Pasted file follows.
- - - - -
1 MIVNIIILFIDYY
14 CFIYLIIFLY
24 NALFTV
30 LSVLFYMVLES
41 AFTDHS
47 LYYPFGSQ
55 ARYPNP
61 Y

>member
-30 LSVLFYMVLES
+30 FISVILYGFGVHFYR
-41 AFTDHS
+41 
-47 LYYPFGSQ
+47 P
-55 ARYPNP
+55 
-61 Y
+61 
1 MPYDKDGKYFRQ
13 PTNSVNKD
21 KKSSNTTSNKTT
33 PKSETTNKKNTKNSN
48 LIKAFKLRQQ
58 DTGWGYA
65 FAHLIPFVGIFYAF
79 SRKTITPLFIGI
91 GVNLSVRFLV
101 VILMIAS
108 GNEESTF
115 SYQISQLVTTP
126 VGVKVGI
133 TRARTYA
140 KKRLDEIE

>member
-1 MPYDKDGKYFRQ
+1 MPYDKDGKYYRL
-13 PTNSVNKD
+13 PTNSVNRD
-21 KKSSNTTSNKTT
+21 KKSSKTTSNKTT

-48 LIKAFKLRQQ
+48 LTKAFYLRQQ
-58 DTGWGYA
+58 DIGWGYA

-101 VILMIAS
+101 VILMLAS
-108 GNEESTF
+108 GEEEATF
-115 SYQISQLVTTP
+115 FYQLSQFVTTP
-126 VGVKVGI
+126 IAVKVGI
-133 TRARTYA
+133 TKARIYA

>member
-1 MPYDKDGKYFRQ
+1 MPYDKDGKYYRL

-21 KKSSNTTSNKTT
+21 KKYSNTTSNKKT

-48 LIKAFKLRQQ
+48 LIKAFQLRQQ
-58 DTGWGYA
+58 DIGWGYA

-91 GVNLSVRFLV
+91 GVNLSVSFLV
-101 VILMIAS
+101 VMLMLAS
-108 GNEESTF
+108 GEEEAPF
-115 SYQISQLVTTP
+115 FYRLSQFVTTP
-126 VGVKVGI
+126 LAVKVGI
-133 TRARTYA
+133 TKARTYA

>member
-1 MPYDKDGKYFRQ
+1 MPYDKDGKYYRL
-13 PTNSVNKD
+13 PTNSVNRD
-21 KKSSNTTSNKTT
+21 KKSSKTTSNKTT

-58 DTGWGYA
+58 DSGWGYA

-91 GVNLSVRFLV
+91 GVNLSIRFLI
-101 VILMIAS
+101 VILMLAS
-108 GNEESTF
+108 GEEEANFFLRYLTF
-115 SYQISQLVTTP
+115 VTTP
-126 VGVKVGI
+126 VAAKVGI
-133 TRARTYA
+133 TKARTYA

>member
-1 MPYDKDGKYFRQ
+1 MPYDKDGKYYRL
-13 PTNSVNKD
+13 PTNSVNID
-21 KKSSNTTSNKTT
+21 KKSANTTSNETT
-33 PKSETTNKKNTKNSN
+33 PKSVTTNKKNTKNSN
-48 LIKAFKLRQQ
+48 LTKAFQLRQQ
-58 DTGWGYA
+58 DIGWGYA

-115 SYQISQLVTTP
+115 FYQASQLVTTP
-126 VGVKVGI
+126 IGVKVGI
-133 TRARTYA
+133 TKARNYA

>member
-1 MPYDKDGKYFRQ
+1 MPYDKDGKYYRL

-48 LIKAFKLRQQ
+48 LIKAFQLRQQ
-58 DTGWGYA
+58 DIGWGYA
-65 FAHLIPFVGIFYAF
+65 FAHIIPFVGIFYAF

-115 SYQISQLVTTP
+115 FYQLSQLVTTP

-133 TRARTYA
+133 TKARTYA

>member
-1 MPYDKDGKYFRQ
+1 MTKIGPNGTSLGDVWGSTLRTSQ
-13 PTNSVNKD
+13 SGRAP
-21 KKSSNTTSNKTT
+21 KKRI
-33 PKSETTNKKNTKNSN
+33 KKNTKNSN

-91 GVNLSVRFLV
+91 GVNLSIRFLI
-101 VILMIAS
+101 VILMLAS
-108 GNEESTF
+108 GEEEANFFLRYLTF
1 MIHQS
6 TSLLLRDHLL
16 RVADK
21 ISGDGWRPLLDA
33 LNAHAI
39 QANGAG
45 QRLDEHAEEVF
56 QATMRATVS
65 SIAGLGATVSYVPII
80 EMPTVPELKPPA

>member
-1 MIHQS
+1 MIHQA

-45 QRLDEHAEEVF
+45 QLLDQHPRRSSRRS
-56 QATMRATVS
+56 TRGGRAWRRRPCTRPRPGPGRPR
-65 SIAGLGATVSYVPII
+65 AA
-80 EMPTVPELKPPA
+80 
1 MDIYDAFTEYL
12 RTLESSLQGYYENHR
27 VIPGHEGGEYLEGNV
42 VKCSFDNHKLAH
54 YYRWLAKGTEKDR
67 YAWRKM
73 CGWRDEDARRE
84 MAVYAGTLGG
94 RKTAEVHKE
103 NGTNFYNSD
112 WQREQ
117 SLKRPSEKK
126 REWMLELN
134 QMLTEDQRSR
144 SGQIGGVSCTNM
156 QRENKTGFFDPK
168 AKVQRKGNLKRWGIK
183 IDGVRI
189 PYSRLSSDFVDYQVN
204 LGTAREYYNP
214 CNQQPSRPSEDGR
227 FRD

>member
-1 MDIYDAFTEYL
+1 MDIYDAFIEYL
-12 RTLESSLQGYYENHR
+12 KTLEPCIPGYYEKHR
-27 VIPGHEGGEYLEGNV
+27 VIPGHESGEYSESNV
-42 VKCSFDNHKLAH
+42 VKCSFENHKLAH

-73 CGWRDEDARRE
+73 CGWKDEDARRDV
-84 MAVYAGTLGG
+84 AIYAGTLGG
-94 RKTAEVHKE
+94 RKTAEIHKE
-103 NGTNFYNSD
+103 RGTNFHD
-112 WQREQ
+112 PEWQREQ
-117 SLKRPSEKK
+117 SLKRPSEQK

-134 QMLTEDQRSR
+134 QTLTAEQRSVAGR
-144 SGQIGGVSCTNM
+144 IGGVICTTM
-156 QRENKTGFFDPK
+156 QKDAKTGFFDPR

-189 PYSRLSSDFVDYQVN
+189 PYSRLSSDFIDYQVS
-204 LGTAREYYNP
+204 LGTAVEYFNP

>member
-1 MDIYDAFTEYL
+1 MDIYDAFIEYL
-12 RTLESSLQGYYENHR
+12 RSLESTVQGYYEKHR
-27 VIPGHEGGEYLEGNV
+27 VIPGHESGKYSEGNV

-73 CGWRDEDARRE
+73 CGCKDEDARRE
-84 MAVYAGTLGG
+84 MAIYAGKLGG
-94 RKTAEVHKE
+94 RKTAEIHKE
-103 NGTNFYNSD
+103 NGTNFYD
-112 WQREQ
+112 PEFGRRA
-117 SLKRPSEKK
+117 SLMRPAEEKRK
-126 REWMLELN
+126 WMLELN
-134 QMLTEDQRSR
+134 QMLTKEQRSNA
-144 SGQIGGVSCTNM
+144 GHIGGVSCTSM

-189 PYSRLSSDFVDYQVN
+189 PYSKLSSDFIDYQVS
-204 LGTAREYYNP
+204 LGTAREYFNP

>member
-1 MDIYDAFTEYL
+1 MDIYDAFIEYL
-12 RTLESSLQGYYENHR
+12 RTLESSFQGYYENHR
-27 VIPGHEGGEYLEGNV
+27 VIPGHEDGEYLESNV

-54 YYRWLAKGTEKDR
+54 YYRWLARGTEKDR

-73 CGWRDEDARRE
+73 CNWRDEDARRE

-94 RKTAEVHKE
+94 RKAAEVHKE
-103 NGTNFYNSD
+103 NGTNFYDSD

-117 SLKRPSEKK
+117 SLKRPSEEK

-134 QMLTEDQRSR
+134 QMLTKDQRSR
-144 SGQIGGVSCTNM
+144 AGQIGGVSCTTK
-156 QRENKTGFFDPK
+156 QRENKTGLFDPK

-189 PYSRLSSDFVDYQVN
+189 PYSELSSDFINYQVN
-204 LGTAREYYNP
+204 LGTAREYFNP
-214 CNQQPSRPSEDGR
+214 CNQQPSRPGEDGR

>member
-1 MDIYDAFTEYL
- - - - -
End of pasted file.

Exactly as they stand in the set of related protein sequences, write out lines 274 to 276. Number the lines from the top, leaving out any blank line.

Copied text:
+204 LGTAREYFNP
-214 CNQQPSRPSEDGR
+214 CNQQPSRPGEDGR